The UK is legally obliged to get its greenhouse gas emissions to net zero by 2050.

The car is currently the main mode to get to school and work in the region. According to the 2021 Census, 54pc of people in Norfolk drove a car or van to work, 8pc walked and 3pc cycled.

That Census also revealed 83pc of households in Norfolk have at least one car, compared to 76pc for England, although it is lowest in urban areas such as Norwich.

Eastern Daily Press: Graham Plant, Norfolk County Council cabinet member for highways, transport and infrastructureGraham Plant, Norfolk County Council cabinet member for highways, transport and infrastructure (Image: Jamie Honeywood Archant Norwich Norfolk)

Graham Plant, the council's cabinet member for highways, infrastructure and transport, said: "Our draft strategy supports the government’s ambition for walking, wheeling and cycling to be the natural first choice for many journeys.

"We want to support the growing population in Norfolk to choose sustainable transport whenever possible.

"This will help create and support healthy communities, enable our transport network to run effectively, emit fewer harmful emissions, and help protect our environment as much as we can."

Eastern Daily Press: Steve Morphew, leader of the opposition Labour group at Norfolk County CouncilSteve Morphew, leader of the opposition Labour group at Norfolk County Council (Image: Denise Bradley)

But Steve Morphew, leader of the opposition Labour group at County Hall, said: "It’s ironic that days after committing to borrowing tens of millions to top up the cost of the Norwich Western Link, this strategy is entirely dependent on outside funding.

"At the very least council investment in alternatives should match that which facilitates car journeys.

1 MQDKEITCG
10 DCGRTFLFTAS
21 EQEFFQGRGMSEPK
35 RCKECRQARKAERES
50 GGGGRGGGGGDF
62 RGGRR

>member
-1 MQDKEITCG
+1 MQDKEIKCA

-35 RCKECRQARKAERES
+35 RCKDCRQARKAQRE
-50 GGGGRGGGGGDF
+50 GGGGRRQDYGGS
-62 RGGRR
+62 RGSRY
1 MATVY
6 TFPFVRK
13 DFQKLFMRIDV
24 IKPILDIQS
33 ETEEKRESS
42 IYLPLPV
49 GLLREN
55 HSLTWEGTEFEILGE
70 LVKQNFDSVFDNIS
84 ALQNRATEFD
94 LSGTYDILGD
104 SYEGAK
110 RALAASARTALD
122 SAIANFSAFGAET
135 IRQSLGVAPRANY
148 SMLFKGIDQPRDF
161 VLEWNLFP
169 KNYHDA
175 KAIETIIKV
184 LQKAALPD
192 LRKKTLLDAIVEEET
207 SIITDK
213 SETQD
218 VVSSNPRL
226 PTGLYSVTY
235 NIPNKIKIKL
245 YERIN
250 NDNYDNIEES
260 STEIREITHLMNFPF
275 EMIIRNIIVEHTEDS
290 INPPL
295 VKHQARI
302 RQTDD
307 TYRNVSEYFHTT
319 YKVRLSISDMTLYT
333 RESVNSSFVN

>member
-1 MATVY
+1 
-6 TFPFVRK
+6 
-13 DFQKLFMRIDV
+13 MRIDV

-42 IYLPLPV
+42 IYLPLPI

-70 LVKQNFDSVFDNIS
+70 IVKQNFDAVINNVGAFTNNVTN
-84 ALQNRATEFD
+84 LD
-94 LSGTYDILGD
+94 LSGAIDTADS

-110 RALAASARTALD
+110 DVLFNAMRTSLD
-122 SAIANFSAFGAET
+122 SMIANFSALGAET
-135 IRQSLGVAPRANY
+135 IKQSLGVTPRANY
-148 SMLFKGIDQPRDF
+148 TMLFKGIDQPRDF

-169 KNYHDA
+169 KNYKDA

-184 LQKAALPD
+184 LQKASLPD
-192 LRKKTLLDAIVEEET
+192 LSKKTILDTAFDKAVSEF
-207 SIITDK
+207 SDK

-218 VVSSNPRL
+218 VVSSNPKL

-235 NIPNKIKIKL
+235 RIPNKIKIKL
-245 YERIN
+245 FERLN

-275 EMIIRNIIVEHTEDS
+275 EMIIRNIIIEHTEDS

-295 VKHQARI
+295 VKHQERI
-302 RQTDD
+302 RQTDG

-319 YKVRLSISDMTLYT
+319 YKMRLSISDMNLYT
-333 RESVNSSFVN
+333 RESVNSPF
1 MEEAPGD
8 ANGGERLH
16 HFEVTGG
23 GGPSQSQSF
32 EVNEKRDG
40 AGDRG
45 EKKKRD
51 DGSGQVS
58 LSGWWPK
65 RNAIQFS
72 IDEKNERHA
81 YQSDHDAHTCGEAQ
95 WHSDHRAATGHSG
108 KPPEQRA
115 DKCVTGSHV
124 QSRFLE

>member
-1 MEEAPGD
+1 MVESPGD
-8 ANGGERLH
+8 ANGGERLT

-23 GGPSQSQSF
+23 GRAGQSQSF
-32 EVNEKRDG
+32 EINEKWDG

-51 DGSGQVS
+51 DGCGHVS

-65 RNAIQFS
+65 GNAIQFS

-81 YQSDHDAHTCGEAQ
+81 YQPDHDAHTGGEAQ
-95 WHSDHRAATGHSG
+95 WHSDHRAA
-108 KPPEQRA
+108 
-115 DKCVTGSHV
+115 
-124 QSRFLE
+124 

"Once again, something that looks positive on paper lacks real-world commitment, priority and cash."

Eastern Daily Press: Norfolk County Council has started public consultation over its cycling, wheeling and walking strategyNorfolk County Council has started public consultation over its cycling, wheeling and walking strategy (Image: Mike Page)

The strategy makes no mention of the controversial 20-minute neighbourhood concept which sparked controversy earlier this year.

The county council had voted unanimously to explore the idea of creating such zones, but senior councillors said in August there were no plans to bring in the measures.

The idea of such neighbourhoods is that people can get to key services, such as healthcare, schools, parks and shops selling fresh food, with no need to get in a car.

Their supporters claim they do not entail any specific restrictions against motorists, but simply promote alternative forms of transport.

Eastern Daily Press: Protesters in ThetfordProtesters in Thetford (Image: LSB Film Productions)

However, there were protests and public meetings in Thetford, amid claims from opponents that the policy was 'anti-car' and part of a wider conspiracy to restrict freedom of movement.

County Hall had insisted there was no intention to stop people using their cars, but the fresh initiative to get people on bikes and walking could revive concerns among some motorists.

Consultation over the council's draft walking, wheeling and cycling strategy runs at norfolk.citizenspace.com/environment-transport-and-development/walking-wheeling-and-cycling-2023-2036 until Friday, November 24.